Deriving the distribution of binary parameters for a particular class of stars over the full range of orbital separations usually requires the combination of results from many different observing techniques (radial velocities, interferometry, astrometry, photometry, direct imaging), each with selection biases. However, Cepheids---cool, evolved stars of 5 Mdot---are a special case because ultraviolet spectra will immediately reveal any companion star hotter than early type A, regardless of the orbital separation. We have used International Ultraviolet Explorer (IUE) UV spectra of a complete sample of all 76 Cepheids brighter than V=8 to create a list of all 18 Cepheids with companions more massive than 2.0 Mdot. Orbital periods of many of these binaries are available from radial-velocity studies, or can be estimated for longer-period systems from detected velocity variability. In an imaging survey with the Hubble Space Telescope Wide Field Camera 3, we resolved three of the companions (those of eta Aql, S Nor, and V659 Cen), allowing us to make estimates of the periods out to the long-period end of the distribution. Combining these separations with orbital data in the literature, we derive an unbiased distribution of binary separations, orbital periods, and mass ratios. The distribution of orbital periods shows that the 5 Mdot binaries have systematically shorter periods than do 1 Mdot stars. Our data also suggest that the distribution of mass ratios depends both on binary separation and system multiplicity. The distribution of mass ratios as a function of orbital separation, however, does not depend on whether a system is a binary or a triple.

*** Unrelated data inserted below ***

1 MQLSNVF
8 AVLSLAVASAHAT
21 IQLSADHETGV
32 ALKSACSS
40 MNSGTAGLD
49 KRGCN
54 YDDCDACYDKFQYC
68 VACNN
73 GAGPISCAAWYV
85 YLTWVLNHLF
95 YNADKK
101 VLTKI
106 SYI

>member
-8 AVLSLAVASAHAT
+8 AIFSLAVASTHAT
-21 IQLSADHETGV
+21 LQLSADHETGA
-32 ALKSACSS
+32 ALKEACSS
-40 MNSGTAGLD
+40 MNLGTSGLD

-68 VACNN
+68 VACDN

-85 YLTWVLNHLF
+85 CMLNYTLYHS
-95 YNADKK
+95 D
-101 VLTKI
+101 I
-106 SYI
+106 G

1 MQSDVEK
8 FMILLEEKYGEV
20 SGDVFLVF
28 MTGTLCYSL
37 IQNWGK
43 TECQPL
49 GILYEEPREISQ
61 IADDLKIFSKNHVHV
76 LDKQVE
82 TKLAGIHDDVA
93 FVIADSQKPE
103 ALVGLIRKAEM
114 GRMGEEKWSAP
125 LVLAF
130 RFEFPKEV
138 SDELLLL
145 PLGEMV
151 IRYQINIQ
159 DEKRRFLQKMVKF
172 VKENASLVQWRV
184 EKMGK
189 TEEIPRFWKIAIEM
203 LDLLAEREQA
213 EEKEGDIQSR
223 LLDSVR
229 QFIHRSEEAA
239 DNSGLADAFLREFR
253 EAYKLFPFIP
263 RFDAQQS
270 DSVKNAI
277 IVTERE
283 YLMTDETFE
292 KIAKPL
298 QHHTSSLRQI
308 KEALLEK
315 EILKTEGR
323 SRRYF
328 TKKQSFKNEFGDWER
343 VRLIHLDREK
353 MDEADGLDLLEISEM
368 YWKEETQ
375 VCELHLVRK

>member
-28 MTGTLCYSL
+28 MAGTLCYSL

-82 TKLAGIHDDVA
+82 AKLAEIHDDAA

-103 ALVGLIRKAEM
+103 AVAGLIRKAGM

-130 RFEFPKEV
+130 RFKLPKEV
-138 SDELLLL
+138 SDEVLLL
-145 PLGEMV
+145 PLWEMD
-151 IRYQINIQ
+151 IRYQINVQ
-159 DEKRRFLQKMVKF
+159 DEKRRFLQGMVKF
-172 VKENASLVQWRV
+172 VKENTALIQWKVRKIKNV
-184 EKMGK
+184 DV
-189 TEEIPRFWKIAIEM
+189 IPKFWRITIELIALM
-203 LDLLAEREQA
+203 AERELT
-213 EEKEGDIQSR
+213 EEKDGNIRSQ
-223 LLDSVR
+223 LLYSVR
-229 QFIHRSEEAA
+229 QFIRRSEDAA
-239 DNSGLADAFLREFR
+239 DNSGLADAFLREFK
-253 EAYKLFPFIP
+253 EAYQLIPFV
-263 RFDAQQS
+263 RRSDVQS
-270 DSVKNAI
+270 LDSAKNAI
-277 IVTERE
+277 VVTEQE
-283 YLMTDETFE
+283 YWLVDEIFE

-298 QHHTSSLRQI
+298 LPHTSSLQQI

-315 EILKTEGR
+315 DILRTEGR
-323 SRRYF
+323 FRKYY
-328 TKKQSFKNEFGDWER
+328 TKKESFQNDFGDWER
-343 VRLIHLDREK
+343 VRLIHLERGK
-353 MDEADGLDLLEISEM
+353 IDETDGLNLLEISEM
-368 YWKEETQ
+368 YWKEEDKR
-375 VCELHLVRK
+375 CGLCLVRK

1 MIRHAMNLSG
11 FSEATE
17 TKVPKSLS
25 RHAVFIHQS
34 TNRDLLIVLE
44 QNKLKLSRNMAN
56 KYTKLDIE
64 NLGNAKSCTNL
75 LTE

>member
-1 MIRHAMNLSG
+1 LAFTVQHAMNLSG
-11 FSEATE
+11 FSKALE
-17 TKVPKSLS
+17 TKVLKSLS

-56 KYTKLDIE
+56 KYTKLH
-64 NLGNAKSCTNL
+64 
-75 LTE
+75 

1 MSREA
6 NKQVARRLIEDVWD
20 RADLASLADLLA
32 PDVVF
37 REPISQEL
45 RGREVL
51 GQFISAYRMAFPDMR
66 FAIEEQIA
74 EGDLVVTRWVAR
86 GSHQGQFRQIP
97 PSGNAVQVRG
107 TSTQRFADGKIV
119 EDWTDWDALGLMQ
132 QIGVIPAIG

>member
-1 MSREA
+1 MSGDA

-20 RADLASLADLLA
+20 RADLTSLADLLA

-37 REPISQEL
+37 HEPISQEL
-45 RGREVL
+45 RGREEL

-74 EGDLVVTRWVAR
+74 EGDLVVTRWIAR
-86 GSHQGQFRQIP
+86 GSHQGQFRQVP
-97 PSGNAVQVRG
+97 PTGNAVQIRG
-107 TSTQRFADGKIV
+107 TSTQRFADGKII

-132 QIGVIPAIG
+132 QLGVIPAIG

Authors: Nancy Remage Evans (SAO), Howard E. Bond (PSU, STScI), Gail H. Schaefer (The CHARA Array, GSU), Brian D. Mason (USNO), Margarita Karovska (SAO), Evan Tingle (SAO)